The Washington Post‘s Danielle Douglas-Gabriel further explains DeVos’s rationale for excluding undocumented and international students from relief all last year: “After confusing and conflicting guidance, DeVos issued a rule in June asserting that only those who can participate in federal student aid programs can receive (pandemic relief) money.  It shut out undocumented and international students…. The Trump administration said a 1996 welfare reform law bars those groups from receiving public aid.”  Now, under Cardona’s leadership, “The Education Department said the final rule better reflects the intent of Congress and makes clear that emergency aid can support all students who are or were enrolled in college during the pandemic.”  The rule had been challenged by hundreds of colleges: “Many colleges and universities have been using their own institutional funds to lend a hand to undocumented and international students… Hundreds of schools urged the department to reverse course in public comments on the DeVos rule…. ‘Denying emergency grants to DACA and undocumented students wasn’t just legally questionable, it was a moral failing, and I’m relieved to see this finally corrected,’ said Justin Draeger, president of the National Association of Student Financial Aid Administrators.”

As we watch Secretary Cardona begin to address the injustices in education department programs intended to support vulnerable students secure a higher education, we more fully grasp the scope of the damage imposed under Betsy DeVos’s leadership.

Biden Extends Moratorium on Student Debt Collection; Dept. of Ed. Staff Expose DeVos Policies that Favor For-Profit College Sector

The Biden Department of Education has already begun taking action on higher education policy.

On Student Loan Debt Collection

First, there is positive news for student loan borrowers. As one of his first-day—January 20, 2021—executive orders, President Joseph Biden extended former President Trump’s moratorium on demanding federal student loan repayments through September 30, 2021.

The Washington Post‘s Danielle Douglas-Gabriel reports: “Following a request from President Biden, the Education Department said Wednesday it would extend the suspension of federal student loan payments through Sept. 30. The move arrives days before the moratorium is set to expire at the end of this month.  It makes good on Biden’s pledge to give borrowers some breathing room as the economy struggles to find its footing…  (T)he acting secretary of education said the agency would extend the pause on federal student loan payments and collections and keep the interest rate at 0 percent… With the extension, all borrowers with student loans from the Education Department will see their payments automatically suspended until Sept. 30 without penalty or accrual of interest. Each month until then will still count toward loan forgiveness for borrowers in public-service jobs. It will also count toward student loan rehabilitation, a federal program that erases a default from a person’s credit report after nine consecutive payments.”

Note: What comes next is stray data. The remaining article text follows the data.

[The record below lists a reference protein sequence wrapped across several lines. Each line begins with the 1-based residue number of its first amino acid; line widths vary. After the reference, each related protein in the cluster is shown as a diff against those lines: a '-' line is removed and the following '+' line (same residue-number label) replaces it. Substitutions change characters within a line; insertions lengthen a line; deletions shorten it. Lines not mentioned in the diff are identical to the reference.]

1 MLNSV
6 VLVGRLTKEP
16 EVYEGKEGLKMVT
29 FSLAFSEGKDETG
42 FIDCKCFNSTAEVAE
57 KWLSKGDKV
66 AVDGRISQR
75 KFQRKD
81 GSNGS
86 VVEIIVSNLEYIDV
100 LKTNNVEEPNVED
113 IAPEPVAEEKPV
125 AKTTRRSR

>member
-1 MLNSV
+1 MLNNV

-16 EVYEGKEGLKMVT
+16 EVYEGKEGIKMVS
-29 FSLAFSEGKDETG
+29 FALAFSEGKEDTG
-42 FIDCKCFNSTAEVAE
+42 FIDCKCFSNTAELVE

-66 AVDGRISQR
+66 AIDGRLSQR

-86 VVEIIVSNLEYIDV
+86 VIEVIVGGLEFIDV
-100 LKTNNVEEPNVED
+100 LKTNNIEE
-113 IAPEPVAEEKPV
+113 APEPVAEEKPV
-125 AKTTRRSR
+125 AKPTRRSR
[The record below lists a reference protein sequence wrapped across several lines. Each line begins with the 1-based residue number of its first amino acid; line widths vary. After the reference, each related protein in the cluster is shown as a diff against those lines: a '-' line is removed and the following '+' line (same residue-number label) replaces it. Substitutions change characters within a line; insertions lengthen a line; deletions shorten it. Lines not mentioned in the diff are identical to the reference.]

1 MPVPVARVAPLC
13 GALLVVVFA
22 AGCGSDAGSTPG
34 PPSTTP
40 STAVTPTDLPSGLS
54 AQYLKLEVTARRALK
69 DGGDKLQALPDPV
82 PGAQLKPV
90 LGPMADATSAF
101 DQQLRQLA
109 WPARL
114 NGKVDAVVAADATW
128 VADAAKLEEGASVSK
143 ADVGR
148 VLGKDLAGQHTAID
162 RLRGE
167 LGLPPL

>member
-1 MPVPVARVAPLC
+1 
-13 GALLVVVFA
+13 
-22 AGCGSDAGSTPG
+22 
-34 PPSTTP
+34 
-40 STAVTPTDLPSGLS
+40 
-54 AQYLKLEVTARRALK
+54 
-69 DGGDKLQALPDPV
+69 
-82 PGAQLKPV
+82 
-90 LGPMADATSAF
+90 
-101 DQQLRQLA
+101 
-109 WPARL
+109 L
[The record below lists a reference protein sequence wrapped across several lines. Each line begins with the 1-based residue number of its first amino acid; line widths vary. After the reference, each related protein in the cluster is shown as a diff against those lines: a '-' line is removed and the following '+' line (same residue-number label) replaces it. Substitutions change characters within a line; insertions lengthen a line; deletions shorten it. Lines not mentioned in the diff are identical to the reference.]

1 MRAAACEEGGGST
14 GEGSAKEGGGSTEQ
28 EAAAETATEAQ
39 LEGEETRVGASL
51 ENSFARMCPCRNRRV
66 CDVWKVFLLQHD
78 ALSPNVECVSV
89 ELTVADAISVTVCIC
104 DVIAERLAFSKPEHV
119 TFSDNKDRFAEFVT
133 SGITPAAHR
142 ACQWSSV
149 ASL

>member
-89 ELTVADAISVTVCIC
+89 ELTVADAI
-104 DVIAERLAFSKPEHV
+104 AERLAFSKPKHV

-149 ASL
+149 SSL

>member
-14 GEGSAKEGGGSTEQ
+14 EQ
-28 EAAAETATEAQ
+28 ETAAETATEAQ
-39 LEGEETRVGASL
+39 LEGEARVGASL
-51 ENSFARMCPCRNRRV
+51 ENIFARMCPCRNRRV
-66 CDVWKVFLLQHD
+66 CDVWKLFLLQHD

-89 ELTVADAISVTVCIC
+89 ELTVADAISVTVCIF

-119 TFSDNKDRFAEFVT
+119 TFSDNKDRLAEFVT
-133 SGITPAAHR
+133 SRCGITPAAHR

Biden’s executive action extending the moratorium on student loan debt collection applies only to government loans but not to the private companies that make loans to student borrowers. In a follow-up report, Douglas-Gabriel explains the differences in the debt-collection procedures of the Department and the private lenders: “Private companies don’t have the power of the federal government to seize tax refunds, wages and Social Security benefits to repay defaulted debt.  Instead, they must file a lawsuit and get a court judgement. Lenders and creditors, if successful in court, can then garnish a person’s wages or seize their assets.” These companies undertake court action, and many are continuing to do so despite the economic recession caused by the pandemic. Douglas-Gabriel quotes a Maryland state legislator, explaining that borrowers in the private student-loan sector tend to be students whose economic situation is particularly fragile: “Borrowers only take out private student loans as a last resort when their federal options are gone… They are among the most economically vulnerable students in higher education and have very few protections.”

Department Staff Confront the Ways Education Secretary DeVos Favored For-Profit Colleges and Trade Schools at the Expense of Their Students

Education Department’s OIG Investigates Diane Auer Jones

The U.S. Department of Education has the enormous responsibility to regulate the large for-profit sector of colleges and trade schools. Betsy DeVos, however, has repeatedly favored for-profit higher education institutions themselves at the expense of their vulnerable students who have in too many cases been saddled with enormous debt and a worthless degree.

The Department of Education has considerable leverage over the for-profit higher education sector, because these institutions depend for their very existence on federal grants and loans.  In her book on the politics of higher education, Degrees of Inequality, Cornell University’s Suzanne Mettler explains: “Notably, these institutions, with only one exception, earned between 60.8 and 85.9 percent of their total revenues in 2010 from Title IV of the Higher Education Act, meaning predominantly student loans and Pell grants… Most received an additional 2 to 5 percent from military educational programs, including the Post-9/11 GI Bill. The sum of these federal government funds added up, as a portion of all revenues collected, to a minimum of 65.8 percent for ITT and a maximum of 93.7 percent for Bridgepoint. In short, the for-profit schools are almost entirely subsidized by government.” (Degrees of Inequality, p. 168)